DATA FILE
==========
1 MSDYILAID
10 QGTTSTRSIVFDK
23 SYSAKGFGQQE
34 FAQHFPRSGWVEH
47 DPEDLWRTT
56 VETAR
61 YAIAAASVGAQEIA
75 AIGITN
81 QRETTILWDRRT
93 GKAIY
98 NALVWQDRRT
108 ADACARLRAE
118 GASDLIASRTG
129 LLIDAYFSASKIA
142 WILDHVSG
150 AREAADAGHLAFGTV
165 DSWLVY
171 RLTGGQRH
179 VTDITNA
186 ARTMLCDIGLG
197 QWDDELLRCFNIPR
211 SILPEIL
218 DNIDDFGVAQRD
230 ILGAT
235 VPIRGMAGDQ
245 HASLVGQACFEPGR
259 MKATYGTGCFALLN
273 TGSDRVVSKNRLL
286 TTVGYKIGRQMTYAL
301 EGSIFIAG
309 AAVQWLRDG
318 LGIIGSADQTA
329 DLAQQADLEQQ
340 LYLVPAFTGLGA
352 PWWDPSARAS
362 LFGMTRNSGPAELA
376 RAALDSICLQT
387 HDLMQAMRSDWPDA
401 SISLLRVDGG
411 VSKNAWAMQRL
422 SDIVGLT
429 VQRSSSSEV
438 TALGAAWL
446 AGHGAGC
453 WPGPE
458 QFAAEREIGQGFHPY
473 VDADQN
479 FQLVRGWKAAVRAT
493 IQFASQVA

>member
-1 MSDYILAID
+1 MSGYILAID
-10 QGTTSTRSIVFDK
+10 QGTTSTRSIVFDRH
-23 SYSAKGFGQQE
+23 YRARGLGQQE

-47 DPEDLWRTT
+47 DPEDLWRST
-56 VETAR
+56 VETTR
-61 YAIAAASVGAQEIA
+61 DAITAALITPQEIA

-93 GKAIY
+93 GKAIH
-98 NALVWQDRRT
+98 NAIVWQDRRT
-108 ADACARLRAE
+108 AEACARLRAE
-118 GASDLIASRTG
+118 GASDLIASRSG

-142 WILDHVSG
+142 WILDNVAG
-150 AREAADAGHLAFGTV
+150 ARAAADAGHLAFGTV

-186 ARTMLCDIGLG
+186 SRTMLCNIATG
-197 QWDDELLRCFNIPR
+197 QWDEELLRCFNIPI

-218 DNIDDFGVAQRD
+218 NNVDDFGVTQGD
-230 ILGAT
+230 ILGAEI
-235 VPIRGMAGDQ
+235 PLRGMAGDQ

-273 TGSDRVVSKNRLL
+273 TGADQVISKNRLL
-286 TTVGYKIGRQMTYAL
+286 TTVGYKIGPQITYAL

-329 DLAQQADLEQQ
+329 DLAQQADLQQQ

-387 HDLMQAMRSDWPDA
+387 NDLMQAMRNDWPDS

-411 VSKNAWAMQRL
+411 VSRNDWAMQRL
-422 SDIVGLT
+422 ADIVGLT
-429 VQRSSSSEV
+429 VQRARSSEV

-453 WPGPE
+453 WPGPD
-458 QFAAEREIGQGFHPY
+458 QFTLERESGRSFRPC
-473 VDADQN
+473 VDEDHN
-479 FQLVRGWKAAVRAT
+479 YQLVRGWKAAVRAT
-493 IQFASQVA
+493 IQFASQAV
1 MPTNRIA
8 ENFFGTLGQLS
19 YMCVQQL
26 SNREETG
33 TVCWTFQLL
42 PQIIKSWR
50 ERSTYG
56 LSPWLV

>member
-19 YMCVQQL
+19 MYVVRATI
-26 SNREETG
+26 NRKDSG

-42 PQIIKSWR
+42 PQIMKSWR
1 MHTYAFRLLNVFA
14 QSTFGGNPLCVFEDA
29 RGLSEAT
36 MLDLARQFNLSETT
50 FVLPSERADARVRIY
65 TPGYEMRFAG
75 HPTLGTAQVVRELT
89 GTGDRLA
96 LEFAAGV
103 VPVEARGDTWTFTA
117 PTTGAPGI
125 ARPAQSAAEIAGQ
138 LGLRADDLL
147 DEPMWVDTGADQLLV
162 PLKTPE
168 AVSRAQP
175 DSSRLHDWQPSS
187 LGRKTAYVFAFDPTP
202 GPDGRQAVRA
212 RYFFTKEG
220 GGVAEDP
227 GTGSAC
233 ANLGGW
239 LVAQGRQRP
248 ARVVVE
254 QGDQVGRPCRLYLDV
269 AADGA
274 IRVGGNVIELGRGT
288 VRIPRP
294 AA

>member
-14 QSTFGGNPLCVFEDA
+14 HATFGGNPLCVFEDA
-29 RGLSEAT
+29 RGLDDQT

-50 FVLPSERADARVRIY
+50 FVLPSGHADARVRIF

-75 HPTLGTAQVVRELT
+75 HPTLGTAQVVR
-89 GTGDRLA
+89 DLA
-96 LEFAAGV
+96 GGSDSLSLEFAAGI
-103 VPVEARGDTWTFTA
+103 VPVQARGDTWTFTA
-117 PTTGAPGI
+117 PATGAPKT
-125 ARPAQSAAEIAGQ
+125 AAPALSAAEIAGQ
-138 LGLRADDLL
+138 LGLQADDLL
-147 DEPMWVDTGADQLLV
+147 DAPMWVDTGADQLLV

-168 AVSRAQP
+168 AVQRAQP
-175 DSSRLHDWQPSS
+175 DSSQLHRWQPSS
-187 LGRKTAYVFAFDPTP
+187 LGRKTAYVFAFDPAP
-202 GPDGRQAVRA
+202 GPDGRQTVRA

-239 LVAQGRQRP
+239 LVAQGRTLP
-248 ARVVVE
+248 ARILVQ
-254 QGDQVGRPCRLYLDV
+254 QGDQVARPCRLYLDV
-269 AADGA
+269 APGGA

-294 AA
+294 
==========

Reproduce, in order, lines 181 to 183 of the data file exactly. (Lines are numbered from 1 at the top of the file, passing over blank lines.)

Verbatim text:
-187 LGRKTAYVFAFDPTP
+187 LGRKTAYVFAFDPAP
-202 GPDGRQAVRA